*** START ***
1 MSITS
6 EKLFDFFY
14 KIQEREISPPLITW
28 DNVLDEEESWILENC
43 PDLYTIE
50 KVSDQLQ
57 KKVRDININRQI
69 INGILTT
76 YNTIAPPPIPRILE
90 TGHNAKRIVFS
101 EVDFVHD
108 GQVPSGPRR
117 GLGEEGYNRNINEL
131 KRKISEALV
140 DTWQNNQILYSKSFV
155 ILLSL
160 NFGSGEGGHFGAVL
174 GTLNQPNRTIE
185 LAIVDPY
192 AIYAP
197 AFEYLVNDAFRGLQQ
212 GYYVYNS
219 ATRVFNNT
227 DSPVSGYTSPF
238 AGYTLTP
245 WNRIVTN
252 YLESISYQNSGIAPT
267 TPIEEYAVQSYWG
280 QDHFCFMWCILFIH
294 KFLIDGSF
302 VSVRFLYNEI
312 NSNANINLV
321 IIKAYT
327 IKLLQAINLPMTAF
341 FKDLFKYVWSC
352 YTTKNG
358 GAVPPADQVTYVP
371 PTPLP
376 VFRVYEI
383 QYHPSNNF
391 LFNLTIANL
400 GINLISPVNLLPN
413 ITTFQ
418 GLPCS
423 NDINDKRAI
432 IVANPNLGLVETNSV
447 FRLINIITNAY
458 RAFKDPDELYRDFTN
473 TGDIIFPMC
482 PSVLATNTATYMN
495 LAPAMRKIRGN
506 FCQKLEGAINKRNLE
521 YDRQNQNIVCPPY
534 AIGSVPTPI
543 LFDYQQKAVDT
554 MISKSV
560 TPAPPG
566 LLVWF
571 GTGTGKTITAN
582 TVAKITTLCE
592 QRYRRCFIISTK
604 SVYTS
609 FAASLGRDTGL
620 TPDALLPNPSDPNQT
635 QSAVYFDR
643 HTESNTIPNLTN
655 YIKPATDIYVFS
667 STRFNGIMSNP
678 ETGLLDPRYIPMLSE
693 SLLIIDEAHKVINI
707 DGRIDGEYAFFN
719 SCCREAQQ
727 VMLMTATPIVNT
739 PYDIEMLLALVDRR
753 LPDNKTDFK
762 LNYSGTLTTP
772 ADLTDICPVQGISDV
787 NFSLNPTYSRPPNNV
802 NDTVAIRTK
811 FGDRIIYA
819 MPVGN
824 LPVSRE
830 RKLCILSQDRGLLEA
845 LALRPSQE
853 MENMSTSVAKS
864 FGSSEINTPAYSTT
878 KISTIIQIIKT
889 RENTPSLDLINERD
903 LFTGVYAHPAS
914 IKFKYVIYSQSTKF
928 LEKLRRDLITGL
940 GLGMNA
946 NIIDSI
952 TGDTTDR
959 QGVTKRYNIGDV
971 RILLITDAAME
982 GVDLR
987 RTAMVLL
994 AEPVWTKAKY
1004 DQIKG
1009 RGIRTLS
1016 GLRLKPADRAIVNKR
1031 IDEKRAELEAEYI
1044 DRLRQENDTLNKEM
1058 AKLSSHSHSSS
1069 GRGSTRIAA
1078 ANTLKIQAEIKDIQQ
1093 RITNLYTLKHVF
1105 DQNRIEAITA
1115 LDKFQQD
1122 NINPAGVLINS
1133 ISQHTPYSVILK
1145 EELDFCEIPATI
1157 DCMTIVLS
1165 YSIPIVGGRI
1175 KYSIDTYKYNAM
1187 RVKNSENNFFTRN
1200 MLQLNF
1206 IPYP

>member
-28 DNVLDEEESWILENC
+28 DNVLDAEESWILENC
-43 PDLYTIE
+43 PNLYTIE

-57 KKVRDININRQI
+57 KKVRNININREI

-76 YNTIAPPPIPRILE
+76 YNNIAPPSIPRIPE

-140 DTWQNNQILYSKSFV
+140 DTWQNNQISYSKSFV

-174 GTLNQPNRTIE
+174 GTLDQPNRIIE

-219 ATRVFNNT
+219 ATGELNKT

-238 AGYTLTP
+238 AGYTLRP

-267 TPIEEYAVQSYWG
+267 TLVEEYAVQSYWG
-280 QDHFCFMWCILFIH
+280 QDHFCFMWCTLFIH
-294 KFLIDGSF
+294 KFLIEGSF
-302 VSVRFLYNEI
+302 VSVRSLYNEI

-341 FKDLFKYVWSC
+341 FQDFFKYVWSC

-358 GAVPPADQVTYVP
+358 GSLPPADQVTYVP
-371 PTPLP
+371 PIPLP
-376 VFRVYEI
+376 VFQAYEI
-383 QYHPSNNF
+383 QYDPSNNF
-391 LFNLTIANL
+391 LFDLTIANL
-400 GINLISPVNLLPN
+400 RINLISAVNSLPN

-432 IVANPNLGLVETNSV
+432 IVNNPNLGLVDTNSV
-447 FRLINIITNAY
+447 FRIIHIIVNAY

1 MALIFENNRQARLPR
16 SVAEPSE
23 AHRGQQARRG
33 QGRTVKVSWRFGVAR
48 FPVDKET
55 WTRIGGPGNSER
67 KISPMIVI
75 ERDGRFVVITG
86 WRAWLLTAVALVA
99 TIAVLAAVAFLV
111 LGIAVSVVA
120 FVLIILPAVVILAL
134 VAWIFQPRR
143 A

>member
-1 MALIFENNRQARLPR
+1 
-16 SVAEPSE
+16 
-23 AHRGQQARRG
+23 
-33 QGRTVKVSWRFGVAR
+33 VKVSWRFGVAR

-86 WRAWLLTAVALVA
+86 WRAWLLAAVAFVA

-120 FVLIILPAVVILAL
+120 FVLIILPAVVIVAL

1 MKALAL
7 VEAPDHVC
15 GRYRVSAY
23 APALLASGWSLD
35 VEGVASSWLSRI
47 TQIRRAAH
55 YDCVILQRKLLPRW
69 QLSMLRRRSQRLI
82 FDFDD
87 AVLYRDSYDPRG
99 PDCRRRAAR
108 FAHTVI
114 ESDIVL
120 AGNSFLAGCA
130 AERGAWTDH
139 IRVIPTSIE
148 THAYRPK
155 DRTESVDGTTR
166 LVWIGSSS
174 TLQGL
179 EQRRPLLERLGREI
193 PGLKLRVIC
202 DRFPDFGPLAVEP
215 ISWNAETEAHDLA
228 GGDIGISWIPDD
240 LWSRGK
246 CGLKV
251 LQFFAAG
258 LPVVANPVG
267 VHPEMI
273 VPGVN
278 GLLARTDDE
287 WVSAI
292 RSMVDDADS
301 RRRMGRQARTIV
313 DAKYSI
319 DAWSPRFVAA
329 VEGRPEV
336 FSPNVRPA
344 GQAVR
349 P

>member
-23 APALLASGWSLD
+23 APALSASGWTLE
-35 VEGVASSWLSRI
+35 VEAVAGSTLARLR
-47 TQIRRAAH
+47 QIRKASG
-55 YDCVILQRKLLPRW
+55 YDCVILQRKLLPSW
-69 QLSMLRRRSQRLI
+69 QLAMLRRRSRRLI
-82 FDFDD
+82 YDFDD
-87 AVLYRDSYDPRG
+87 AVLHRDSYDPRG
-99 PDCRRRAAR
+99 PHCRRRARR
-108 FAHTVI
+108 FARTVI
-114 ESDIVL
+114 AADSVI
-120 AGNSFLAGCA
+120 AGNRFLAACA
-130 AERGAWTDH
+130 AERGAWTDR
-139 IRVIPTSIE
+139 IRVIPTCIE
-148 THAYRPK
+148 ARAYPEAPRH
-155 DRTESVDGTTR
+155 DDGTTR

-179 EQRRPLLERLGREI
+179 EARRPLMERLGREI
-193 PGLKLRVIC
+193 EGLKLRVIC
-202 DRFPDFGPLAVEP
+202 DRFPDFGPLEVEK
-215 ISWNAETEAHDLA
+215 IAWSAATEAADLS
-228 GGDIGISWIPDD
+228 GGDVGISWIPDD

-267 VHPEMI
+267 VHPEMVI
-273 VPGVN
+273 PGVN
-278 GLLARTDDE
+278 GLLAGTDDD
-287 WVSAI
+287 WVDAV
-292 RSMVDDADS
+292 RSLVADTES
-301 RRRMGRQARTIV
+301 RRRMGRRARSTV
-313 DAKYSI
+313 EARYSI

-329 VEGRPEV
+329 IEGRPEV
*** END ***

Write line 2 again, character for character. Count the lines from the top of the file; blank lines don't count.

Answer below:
6 EKLFDFFY